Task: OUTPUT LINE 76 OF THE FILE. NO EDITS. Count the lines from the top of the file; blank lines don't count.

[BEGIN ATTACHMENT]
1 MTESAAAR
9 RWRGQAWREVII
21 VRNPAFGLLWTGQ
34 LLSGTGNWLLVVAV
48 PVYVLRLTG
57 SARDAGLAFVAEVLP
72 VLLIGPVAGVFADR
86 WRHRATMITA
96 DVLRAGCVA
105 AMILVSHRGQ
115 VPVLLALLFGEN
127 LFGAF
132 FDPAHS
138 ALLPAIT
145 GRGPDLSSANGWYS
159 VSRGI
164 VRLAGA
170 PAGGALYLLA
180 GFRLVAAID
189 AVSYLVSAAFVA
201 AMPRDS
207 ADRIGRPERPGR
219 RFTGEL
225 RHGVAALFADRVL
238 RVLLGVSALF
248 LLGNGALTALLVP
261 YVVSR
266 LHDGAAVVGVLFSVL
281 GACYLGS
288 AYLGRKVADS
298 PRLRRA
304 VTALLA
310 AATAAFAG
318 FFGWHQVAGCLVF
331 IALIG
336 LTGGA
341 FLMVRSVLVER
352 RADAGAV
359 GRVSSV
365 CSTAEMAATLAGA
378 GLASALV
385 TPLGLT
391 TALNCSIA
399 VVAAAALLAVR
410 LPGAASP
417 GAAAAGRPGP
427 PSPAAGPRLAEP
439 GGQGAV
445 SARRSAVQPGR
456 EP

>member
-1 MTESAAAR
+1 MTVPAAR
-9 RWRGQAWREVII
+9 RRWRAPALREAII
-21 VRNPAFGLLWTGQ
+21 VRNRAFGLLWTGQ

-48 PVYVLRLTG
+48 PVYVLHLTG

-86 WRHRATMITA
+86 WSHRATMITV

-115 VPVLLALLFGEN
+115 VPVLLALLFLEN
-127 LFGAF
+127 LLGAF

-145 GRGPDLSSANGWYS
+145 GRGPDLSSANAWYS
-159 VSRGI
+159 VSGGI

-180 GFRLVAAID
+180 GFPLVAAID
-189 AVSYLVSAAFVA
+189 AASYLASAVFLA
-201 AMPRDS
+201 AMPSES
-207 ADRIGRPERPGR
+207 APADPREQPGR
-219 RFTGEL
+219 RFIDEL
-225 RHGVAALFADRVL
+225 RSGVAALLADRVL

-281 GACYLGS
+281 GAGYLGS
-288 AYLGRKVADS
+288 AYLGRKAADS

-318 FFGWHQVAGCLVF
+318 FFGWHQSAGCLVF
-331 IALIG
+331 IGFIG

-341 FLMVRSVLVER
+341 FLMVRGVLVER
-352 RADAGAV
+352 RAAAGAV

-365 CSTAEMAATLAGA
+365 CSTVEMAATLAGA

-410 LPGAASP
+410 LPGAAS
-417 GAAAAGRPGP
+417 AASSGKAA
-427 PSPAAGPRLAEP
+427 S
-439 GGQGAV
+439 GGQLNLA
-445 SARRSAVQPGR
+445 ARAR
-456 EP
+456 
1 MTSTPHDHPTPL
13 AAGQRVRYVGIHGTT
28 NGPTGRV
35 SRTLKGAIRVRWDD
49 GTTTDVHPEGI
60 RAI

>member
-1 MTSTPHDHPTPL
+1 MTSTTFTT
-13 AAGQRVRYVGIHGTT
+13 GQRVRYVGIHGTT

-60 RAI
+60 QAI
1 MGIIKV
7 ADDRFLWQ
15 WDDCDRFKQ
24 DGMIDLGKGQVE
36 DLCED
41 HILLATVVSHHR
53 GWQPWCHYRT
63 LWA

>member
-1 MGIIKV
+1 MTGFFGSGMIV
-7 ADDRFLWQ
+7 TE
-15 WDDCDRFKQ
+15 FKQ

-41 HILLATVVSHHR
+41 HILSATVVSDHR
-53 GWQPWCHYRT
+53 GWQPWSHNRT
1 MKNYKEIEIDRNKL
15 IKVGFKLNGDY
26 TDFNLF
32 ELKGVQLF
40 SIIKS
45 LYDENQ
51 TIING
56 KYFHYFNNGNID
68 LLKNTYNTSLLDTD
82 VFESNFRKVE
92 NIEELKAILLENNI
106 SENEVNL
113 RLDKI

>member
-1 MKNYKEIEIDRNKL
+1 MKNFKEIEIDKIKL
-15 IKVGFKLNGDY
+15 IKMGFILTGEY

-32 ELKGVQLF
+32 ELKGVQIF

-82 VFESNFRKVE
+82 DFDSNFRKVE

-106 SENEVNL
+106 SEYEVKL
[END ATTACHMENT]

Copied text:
-207 ADRIGRPERPGR